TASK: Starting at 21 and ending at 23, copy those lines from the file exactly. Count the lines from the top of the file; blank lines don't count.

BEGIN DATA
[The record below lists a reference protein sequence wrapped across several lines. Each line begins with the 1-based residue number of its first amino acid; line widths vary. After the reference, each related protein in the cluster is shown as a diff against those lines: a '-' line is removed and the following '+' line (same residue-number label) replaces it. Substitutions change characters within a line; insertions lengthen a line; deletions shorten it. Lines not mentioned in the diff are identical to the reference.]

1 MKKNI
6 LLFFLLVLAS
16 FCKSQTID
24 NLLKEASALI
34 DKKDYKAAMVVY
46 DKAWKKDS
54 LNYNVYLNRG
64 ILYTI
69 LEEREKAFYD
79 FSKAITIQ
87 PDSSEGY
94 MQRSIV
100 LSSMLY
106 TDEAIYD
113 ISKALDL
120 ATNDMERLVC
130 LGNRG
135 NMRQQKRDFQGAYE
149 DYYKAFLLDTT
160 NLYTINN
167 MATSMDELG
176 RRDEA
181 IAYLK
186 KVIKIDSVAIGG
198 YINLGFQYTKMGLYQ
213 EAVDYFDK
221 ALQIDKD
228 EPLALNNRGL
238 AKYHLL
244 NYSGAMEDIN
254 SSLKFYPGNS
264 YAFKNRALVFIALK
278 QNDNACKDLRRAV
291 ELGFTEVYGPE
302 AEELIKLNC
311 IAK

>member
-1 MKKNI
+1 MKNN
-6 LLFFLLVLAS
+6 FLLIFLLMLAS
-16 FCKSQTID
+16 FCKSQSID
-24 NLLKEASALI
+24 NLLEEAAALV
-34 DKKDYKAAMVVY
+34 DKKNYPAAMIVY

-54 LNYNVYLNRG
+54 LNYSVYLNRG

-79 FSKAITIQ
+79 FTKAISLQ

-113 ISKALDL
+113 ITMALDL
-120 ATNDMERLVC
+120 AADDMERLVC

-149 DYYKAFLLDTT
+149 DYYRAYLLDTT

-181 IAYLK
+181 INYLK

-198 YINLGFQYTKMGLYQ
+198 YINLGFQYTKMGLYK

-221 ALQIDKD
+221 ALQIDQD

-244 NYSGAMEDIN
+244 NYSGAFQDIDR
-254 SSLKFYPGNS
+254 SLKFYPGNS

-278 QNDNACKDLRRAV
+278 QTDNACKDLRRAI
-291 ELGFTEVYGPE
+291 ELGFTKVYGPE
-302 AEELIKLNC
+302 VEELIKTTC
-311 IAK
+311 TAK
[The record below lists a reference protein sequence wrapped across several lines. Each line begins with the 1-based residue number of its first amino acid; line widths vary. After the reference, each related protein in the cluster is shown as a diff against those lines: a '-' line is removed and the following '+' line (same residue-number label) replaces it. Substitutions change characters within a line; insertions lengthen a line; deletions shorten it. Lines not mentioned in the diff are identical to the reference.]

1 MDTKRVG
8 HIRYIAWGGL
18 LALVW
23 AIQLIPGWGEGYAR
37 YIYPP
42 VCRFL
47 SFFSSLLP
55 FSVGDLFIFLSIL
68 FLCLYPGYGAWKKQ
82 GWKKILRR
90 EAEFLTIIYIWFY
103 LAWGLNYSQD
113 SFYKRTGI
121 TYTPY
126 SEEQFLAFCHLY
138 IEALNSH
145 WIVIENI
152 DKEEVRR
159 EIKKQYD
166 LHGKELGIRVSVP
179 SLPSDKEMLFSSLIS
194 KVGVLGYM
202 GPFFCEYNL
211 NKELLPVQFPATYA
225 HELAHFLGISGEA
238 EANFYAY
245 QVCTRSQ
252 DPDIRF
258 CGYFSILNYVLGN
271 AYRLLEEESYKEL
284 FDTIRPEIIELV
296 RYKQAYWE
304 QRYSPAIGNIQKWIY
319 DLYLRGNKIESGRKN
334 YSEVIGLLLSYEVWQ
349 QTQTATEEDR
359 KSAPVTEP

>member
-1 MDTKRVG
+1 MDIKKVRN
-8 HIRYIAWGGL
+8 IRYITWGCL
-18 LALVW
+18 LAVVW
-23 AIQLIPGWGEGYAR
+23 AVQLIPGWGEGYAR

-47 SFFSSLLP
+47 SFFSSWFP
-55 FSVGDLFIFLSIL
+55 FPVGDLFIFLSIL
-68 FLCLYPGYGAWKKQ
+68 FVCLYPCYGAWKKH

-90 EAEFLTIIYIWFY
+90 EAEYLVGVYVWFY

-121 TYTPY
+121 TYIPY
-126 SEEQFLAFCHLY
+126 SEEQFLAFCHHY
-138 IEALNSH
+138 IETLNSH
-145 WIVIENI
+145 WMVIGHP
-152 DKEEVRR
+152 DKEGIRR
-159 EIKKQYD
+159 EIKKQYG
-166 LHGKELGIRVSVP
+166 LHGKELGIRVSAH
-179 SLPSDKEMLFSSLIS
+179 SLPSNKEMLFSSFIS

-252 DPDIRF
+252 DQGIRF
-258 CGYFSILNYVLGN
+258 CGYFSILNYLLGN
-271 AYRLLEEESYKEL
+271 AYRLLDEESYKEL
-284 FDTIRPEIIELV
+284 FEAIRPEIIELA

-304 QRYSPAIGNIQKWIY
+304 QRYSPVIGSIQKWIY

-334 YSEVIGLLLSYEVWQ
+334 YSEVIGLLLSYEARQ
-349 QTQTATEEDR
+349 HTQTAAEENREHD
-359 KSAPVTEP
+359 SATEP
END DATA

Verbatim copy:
160 NLYTINN
167 MATSMDELG
176 RRDEA